The Effect of Humpback Whale-Like Protuberances on Hydrofoil Performance

Faculty Advisor or Committee Member

John J. Blandino, Advisor

Faculty Advisor or Committee Member

Charles W. Henoch, Committee Member

Faculty Advisor or Committee Member

David J. Olinger, Committee Member

Faculty Advisor or Committee Member

Mark W. Richman, Committee Member


Hamid Johari




The humpback whale is very maneuverable despite its enormous size and rigid body. This agility has been attributed to the use of its pectoral flippers, along the leading edge of which protuberances are present. The leading edge protuberances are considered by some biologists to be a form of passive flow control and/or drag reduction. Force and moment measurements along with qualitative and quantitative flow visualizations were carried out in water tunnel experiments on full-span and finite-span hydrofoil models with several different planforms and protuberance geometries. A NACA 634-021 cross-sectional airfoil profile was used for the baseline foil in all tests. Four planform geometries chosen included: a full-span set of foils which spanned the breadth of the water tunnel, a finite-span rectangular planform, a finite-span swept hydrofoil, and a scale flipper model that resembled the morphology of the humpback whale flipper. A variety of sinusoidal protuberance geometries which included three amplitudes equal to 2.5%, 5%, and 12% and wavelengths of 25% and 50% of the local chord were examined in combination with the different planform geometries. Testing included force and moment measurements and Particle Image Velocimetry (PIV) to examine the load characteristics and flow field surrounding the modified foils. Load measurements show that modified foils are capable of generating higher lift than the baseline at high angles of attack while at low angle of attack the baseline generally produces a lift coefficient equal to or greater than the modified cases. With the exception of the modified flipper model, the drag coefficients of the modified hydrofoils are either equal to or greater than their baseline counterparts. The increased drag reduces the lift-to-drag ratio. Flow visualizations show that vortical structures emanating from the shoulders of the protuberances are responsible for increased lift and drag at high angles. Cavitation tests show that modified foils cavitate in pockets behind the troughs of protuberances whereas the baseline foils produce cavitation along the entire foil span. Also, the cavitation numbers on modified hydrofoils were consistently higher than their baseline counterparts. This work shows the effect of leading edge protuberances on the aforementioned performance characteristics.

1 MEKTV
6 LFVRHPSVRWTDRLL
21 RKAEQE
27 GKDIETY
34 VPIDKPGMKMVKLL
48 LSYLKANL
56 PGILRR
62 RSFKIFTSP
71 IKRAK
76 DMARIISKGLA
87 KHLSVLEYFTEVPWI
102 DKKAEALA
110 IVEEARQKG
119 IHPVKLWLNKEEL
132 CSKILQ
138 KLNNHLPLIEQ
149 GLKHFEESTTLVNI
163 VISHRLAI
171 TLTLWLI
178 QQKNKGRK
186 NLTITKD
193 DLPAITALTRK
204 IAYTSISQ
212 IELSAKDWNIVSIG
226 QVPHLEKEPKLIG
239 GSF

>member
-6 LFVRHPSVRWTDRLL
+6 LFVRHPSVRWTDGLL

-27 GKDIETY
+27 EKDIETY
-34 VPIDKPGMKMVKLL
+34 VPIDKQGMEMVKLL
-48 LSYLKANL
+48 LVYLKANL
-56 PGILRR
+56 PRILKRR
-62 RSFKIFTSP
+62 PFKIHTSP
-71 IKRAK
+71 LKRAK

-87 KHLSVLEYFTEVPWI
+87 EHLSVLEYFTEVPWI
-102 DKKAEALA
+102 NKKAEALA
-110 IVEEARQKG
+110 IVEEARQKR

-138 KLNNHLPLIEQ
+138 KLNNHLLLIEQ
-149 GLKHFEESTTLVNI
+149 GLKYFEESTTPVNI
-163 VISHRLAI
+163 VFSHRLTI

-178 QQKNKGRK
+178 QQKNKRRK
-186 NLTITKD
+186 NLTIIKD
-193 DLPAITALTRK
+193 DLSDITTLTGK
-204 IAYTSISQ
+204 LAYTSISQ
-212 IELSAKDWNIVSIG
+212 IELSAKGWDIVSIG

Worcester Polytechnic Institute

Degree Name



Mechanical Engineering

Project Type


Date Accepted





humpback whale, hydrofoil performance, leading edge protuberances

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